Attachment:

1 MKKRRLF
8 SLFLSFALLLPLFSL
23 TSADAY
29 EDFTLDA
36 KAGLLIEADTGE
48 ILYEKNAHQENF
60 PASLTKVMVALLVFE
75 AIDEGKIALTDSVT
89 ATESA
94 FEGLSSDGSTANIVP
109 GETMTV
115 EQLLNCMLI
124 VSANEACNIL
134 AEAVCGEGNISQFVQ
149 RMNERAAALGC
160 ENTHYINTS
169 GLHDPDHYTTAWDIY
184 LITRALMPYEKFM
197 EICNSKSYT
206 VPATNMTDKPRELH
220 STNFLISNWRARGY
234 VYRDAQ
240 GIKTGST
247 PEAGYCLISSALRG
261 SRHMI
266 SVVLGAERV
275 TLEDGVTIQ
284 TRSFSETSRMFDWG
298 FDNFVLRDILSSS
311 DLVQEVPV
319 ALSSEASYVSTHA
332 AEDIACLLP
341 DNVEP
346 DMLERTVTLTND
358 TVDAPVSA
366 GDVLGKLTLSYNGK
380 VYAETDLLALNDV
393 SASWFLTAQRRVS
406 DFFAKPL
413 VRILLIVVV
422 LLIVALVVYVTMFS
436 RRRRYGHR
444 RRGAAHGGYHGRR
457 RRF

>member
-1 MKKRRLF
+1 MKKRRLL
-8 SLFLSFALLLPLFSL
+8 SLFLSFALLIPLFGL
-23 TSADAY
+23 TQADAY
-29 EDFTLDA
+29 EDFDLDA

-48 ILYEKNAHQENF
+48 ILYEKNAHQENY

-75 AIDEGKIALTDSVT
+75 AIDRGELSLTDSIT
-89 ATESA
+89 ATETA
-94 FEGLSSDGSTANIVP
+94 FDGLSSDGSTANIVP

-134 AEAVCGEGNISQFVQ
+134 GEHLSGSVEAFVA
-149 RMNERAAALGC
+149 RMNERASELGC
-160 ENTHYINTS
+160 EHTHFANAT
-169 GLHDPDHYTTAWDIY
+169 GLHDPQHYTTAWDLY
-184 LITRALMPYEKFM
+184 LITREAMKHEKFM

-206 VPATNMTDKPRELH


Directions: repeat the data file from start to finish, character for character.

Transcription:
1 MKKRRLF
8 SLFLSFALLLPLFSL
23 TSADAY
29 EDFTLDA
36 KAGLLIEADTGE
48 ILYEKNAHQENF
60 PASLTKVMVALLVFE
75 AIDEGKIALTDSVT
89 ATESA
94 FEGLSSDGSTANIVP
109 GETMTV
115 EQLLNCMLI
124 VSANEACNIL
134 AEAVCGEGNISQFVQ
149 RMNERAAALGC
160 ENTHYINTS
169 GLHDPDHYTTAWDIY
184 LITRALMPYEKFM
197 EICNSKSYT
206 VPATNMTDKPRELH
220 STNFLISNWRARGY
234 VYRDAQ
240 GIKTGST
247 PEAGYCLISSALRG
261 SRHMI
266 SVVLGAERV
275 TLEDGVTIQ
284 TRSFSETSRMFDWG
298 FDNFVLRDILSSS
311 DLVQEVPV
319 ALSSEASYVSTHA
332 AEDIACLLP
341 DNVEP
346 DMLERTVTLTND
358 TVDAPVSA
366 GDVLGKLTLSYNGK
380 VYAETDLLALNDV
393 SASWFLTAQRRVS
406 DFFAKPL
413 VRILLIVVV
422 LLIVALVVYVTMFS
436 RRRRYGHR
444 RRGAAHGGYHGRR
457 RRF

>member
-1 MKKRRLF
+1 MKKRRLL
-8 SLFLSFALLLPLFSL
+8 SLFLSFALLIPLFGL
-23 TSADAY
+23 TQADAY
-29 EDFTLDA
+29 EDFDLDA

-48 ILYEKNAHQENF
+48 ILYEKNAHQENY

-75 AIDEGKIALTDSVT
+75 AIDRGELSLTDSIT
-89 ATESA
+89 ATETA
-94 FEGLSSDGSTANIVP
+94 FDGLSSDGSTANIVP

-134 AEAVCGEGNISQFVQ
+134 GEHLSGSVEAFVA
-149 RMNERAAALGC
+149 RMNERASELGC
-160 ENTHYINTS
+160 EHTHFANAT
-169 GLHDPDHYTTAWDIY
+169 GLHDPQHYTTAWDLY
-184 LITRALMPYEKFM
+184 LITREAMKHEKFM

-206 VPATNMTDKPRELH